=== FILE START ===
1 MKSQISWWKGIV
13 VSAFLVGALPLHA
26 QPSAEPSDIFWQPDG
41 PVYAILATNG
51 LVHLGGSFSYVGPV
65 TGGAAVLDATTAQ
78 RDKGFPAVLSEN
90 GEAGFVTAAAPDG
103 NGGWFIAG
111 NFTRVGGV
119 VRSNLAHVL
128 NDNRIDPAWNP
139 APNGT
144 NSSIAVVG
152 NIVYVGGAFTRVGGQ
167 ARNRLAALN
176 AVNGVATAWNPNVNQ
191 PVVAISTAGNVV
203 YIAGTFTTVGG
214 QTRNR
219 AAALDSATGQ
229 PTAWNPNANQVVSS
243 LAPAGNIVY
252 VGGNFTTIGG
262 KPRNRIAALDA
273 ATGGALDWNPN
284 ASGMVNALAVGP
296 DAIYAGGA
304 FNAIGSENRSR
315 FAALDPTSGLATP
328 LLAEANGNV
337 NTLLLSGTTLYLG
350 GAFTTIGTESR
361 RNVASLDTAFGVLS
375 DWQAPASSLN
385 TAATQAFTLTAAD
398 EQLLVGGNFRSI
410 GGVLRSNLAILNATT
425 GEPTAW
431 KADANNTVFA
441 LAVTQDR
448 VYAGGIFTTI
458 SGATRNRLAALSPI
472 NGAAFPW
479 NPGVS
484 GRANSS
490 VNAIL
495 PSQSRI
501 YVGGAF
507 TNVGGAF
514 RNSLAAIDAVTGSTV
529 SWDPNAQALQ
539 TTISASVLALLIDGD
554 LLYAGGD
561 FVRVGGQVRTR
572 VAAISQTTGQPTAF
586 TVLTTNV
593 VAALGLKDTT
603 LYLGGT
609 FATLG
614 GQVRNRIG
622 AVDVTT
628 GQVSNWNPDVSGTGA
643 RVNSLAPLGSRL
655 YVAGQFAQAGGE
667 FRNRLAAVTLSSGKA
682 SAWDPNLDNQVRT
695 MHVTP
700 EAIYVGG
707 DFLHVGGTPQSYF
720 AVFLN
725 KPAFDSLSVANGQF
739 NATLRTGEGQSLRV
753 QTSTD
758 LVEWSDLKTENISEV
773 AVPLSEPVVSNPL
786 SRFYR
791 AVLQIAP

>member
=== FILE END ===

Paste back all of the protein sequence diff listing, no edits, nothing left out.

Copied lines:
1 MKSQISWWKGIV
13 VSAFLVGALPLHA
26 QPSAEPSDIFWQPDG
41 PVYAILATNG
51 LVHLGGSFSYVGPV
65 TGGAAVLDATTAQ
78 RDKGFPAVLSEN
90 GEAGFVTAAAPDG
103 NGGWFIAG
111 NFTRVGGV
119 VRSNLAHVL
128 NDNRIDPAWNP
139 APNGT
144 NSSIAVVG
152 NIVYVGGAFTRVGGQ
167 ARNRLAALN
176 AVNGVATAWNPNVNQ
191 PVVAISTAGNVV
203 YIAGTFTTVGG
214 QTRNR
219 AAALDSATGQ
229 PTAWNPNANQVVSS
243 LAPAGNIVY
252 VGGNFTTIGG
262 KPRNRIAALDA
273 ATGGALDWNPN
284 ASGMVNALAVGP
296 DAIYAGGA
304 FNAIGSENRSR
315 FAALDPTSGLATP
328 LLAEANGNV
337 NTLLLSGTTLYLG
350 GAFTTIGTESR
361 RNVASLDTAFGVLS
375 DWQAPASSLN
385 TAATQAFTLTAAD
398 EQLLVGGNFRSI
410 GGVLRSNLAILNATT
425 GEPTAW
431 KADANNTVFA
441 LAVTQDR
448 VYAGGIFTTI
458 SGATRNRLAALSPI
472 NGAAFPW
479 NPGVS
484 GRANSS
490 VNAIL
495 PSQSRI
501 YVGGAF
507 TNVGGAF
514 RNSLAAIDAVTGSTV
529 SWDPNAQALQ
539 TTISASVLALLIDGD
554 LLYAGGD
561 FVRVGGQVRTR
572 VAAISQTTGQPTAF
586 TVLTTNV
593 VAALGLKDTT
603 LYLGGT
609 FATLG
614 GQVRNRIG
622 AVDVTT
628 GQVSNWNPDVSGTGA
643 RVNSLAPLGSRL
655 YVAGQFAQAGGE
667 FRNRLAAVTLSSGKA
682 SAWDPNLDNQVRT
695 MHVTP
700 EAIYVGG
707 DFLHVGGTPQSYF
720 AVFLN
725 KPAFDSLSVANGQF
739 NATLRTGEGQSLRV
753 QTSTD
758 LVEWSDLKTENISEV
773 AVPLSEPVVSNPL
786 SRFYR
791 AVLQIAP

>member